I didn’t have much luck in Leeds, but I found a second-hand bookshop with quite a lot of older sheet music in the lovely old town of Harrogate. Most memorably, I found the tribute song to Ritchie Valens, Buddy Holly and the Big Bopper, entitled ‘Three Stars’. The lightly pencilled price of 35p can still be seen just to the right of the Ritchie Valens photo. The printed price of this 1959 sheet was two shillings. Bearing in mind the rate of inflation over the intervening years, the price I was charged was more than fair. All of this conversion from old money to the new would crop up again almost as soon as I started looking through the sheet music files in Banks Music Ltd at 18 Lendal in York.

It didn’t take long to know that this was going to be a two day job, two lovely days in a lovely city. The manager of the piano vocal department noticed many of the sheets I was taking were from the late 50s and 60s, and bore the price mark of the time of issue. He assured me that there was no need to worry and that he would convert the prices to the new money. He explained that an item marked two shillings would cost 10p and so on. Very good! Then the conversation turned to rugby and the international matches he travelled to Dublin to watch.

The selection of music was deep and varied, and the sheets were held in bulging file folders and stored in metal cabinets. As a result, they were in very nice condition. As you might expect, the various styles of the 70s were also well represented. The pile of takes grew higher, and then another pile. The manager suggested packing them in boxes and having them posted to me in Canada. Really this was the only sensible solution, but something somewhere went amiss. Only two of the three boxes were delivered to me; the third box went astray. I hate to think what was lost. Fortunately, prizes such as ‘Who Do You Love’ by Ronnie Hawkins, ‘My Christmas Prayer’ by Billy Fury, ‘Telstar’ by the Tornados, ‘Soul Man’ by Sam and Dave, ’Sweet Dreams’ by Roy Buchanan, ‘Pyjamarama’ by Roxy Music, ‘Whisky In The Jar’ by Thin Lizzy, ‘Return of Django’ by Lee Perry, ‘I Fought The Law’ by the Clash, ‘I Love The Sound Of Breaking Glass’ by Nick Lowe, and ‘Funny How Time Slips Away’ by Dorothy Moore were safely delivered.

When I was back in York with Betty a good few years later, I was glad to see Banks were going strong. I even found a handful of good sheets in their clearance box, the last of their old stock. I didn’t say a word about the missing shipment. It certainly wasn’t their fault that one or other of the post office systems involved slipped up, and I have nothing but fond memories. Banks Music of York is high in my Top Ten.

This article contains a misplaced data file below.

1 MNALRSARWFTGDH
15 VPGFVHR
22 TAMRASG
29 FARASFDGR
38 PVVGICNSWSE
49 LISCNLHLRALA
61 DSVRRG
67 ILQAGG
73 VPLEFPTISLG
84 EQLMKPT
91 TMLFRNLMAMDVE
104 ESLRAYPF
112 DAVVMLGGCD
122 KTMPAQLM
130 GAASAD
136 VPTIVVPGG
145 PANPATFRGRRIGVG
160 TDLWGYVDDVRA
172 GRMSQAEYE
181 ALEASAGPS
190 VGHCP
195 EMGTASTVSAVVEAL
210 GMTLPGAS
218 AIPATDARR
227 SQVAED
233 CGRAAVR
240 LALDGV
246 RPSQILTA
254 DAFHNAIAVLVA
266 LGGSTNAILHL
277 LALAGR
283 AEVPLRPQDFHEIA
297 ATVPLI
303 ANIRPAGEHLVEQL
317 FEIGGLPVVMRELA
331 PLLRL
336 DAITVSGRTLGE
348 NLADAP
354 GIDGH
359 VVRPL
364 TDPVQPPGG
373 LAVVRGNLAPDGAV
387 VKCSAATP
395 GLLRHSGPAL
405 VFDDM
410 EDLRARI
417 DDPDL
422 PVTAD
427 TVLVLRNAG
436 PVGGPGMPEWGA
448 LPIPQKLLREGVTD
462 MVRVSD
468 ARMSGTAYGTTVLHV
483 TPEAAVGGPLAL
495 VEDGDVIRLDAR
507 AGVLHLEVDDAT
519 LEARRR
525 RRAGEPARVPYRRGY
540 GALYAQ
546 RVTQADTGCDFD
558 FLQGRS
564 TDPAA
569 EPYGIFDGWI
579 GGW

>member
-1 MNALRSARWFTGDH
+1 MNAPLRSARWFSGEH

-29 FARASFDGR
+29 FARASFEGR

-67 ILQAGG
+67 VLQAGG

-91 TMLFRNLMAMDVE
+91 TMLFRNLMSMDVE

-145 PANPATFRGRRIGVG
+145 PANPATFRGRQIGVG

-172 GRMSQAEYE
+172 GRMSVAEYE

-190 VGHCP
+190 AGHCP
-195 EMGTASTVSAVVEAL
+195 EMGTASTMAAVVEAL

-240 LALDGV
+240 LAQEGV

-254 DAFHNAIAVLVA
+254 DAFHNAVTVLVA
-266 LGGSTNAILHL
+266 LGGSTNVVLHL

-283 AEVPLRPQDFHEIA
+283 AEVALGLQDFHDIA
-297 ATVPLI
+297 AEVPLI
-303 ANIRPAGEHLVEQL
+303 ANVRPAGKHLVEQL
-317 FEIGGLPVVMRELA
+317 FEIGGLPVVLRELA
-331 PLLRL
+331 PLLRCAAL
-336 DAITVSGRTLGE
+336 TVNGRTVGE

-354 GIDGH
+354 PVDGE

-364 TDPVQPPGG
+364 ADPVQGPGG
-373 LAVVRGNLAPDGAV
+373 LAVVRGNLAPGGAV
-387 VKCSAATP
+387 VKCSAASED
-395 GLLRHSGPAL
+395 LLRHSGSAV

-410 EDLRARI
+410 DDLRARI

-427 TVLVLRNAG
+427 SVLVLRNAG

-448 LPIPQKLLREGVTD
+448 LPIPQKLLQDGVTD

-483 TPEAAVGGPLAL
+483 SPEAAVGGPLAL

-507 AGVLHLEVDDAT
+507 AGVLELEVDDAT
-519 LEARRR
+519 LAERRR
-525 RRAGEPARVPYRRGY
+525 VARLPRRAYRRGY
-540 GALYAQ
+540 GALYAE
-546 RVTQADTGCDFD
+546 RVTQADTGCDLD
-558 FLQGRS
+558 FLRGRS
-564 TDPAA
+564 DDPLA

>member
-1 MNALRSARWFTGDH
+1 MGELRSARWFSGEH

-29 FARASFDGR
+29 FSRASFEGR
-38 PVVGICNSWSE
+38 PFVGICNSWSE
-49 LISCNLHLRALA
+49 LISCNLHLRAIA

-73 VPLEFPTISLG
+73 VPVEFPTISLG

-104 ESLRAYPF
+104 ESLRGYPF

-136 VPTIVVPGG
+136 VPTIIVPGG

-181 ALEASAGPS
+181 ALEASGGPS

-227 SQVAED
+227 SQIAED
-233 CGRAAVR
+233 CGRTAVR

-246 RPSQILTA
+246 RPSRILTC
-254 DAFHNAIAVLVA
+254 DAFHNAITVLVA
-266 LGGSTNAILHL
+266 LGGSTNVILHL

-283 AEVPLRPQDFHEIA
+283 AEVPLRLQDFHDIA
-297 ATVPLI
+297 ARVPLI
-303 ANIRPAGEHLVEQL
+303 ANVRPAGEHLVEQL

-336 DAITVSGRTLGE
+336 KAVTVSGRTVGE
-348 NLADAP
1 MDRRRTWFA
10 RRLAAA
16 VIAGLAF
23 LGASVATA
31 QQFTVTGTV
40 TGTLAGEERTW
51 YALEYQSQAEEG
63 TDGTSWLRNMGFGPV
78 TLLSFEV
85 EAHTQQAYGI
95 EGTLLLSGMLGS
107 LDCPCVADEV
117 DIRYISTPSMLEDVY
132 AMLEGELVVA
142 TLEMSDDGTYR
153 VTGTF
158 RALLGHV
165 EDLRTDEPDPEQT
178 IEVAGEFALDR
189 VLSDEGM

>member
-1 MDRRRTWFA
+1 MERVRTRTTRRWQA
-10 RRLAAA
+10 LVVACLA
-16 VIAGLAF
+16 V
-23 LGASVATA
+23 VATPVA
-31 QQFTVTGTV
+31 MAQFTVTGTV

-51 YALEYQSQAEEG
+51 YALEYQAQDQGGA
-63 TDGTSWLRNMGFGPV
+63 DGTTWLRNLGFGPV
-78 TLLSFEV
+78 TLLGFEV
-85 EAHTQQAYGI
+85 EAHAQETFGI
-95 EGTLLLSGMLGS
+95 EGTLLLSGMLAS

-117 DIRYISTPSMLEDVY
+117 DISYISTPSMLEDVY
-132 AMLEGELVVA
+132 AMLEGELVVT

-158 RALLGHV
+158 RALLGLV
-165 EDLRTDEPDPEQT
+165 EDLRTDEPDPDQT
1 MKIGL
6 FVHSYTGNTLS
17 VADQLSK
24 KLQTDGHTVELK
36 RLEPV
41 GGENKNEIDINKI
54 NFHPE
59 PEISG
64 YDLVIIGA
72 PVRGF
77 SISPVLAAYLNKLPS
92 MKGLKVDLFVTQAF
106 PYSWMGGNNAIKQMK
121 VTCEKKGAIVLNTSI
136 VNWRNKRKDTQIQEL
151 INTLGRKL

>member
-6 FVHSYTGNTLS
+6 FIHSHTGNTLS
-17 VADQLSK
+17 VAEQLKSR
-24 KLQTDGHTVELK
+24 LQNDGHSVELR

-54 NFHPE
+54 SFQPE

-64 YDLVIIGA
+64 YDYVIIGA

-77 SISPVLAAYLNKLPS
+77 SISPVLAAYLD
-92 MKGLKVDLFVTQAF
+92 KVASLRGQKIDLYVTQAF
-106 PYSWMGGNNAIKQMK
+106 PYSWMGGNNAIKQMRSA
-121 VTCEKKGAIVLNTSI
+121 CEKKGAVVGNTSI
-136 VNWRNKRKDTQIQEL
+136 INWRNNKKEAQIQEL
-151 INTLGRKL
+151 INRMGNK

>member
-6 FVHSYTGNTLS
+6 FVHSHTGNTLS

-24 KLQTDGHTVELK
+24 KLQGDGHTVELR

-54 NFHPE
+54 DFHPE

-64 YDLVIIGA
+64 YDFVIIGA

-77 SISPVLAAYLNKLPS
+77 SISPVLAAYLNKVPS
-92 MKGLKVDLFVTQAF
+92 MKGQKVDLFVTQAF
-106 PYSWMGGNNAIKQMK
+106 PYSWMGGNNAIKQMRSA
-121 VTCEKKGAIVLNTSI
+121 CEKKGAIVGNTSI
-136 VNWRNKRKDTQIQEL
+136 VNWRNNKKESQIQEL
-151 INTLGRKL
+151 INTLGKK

My first time in Sheffield was three or four years later, and is another pleasant memory. It must have been in Record Collector that I saw a notice by Windmill Records advertising original 50s and 60s sheet music and songbooks. Today, as I look at the illustrated catalogue I got from the shop owner that day, I see a list of over 600 titles, including nearly 100 Presley titles, over 50 by Cliff and the Shadows, as well as several by Billy Fury, the Kinks, Del Shannon, Dusty Springfield, Marty Wilde and a couple of Carl Perkins songs recorded by the Beatles. As the catalogue states: “All warehouse stock in pristine condition unmarked condition”. This was absolutely true and the display in the shop was breathtaking. I was told the stock was part of a publisher’s clearance. Knowing what I know now, I think the publisher was Carlin Music.

Given the stunning condition, scarcity and desirability of these sheets and books, the asking prices were very reasonable. At £15 each, the five Elvis titles for his HMV releases, including ‘Mystery Train’, were the most expensive. You could have Jerry Lee’s ‘Breathless’ for £12, Cliff’s ‘Dynamite’ for half that, either of the Beatles for £5, and a lot of very nice items for £2 or £3. There were titles by Cilla Black, Joe Brown, Georgie Fame, Mamas & the Papas, Alan Price and Otis Redding in the £1 box. Even the 25p box was not without interest.